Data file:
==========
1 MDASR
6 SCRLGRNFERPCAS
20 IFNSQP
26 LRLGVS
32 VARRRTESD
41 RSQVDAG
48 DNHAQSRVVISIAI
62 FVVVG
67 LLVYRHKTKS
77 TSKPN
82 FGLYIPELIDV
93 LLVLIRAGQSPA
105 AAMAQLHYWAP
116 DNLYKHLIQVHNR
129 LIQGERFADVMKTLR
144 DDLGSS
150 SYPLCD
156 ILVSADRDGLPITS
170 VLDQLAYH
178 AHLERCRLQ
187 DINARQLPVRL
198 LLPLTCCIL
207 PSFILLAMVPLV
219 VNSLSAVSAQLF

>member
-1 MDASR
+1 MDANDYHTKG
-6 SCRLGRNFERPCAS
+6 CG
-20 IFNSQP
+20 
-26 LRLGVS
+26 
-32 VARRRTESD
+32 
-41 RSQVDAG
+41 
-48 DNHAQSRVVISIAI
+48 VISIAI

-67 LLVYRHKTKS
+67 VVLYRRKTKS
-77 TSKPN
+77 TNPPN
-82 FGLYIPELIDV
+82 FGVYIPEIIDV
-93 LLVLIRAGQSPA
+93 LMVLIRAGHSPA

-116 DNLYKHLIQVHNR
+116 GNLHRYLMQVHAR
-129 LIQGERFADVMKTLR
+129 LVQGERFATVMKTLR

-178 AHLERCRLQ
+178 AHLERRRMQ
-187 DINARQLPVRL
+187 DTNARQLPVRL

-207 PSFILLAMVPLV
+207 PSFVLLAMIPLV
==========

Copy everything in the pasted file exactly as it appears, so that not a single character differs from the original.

1 MDASR
6 SCRLGRNFERPCAS
20 IFNSQP
26 LRLGVS
32 VARRRTESD
41 RSQVDAG
48 DNHAQSRVVISIAI
62 FVVVG
67 LLVYRHKTKS
77 TSKPN
82 FGLYIPELIDV
93 LLVLIRAGQSPA
105 AAMAQLHYWAP
116 DNLYKHLIQVHNR
129 LIQGERFADVMKTLR
144 DDLGSS
150 SYPLCD
156 ILVSADRDGLPITS
170 VLDQLAYH
178 AHLERCRLQ
187 DINARQLPVRL
198 LLPLTCCIL
207 PSFILLAMVPLV
219 VNSLSAVSAQLF

>member
-1 MDASR
+1 MDANDYHTKG
-6 SCRLGRNFERPCAS
+6 CG
-20 IFNSQP
+20 
-26 LRLGVS
+26 
-32 VARRRTESD
+32 
-41 RSQVDAG
+41 
-48 DNHAQSRVVISIAI
+48 VISIAI

-67 LLVYRHKTKS
+67 VVLYRRKTKS
-77 TSKPN
+77 TNPPN
-82 FGLYIPELIDV
+82 FGVYIPEIIDV
-93 LLVLIRAGQSPA
+93 LMVLIRAGHSPA

-116 DNLYKHLIQVHNR
+116 GNLHRYLMQVHAR
-129 LIQGERFADVMKTLR
+129 LVQGERFATVMKTLR

-178 AHLERCRLQ
+178 AHLERRRMQ
-187 DINARQLPVRL
+187 DTNARQLPVRL

-207 PSFILLAMVPLV
+207 PSFVLLAMIPLV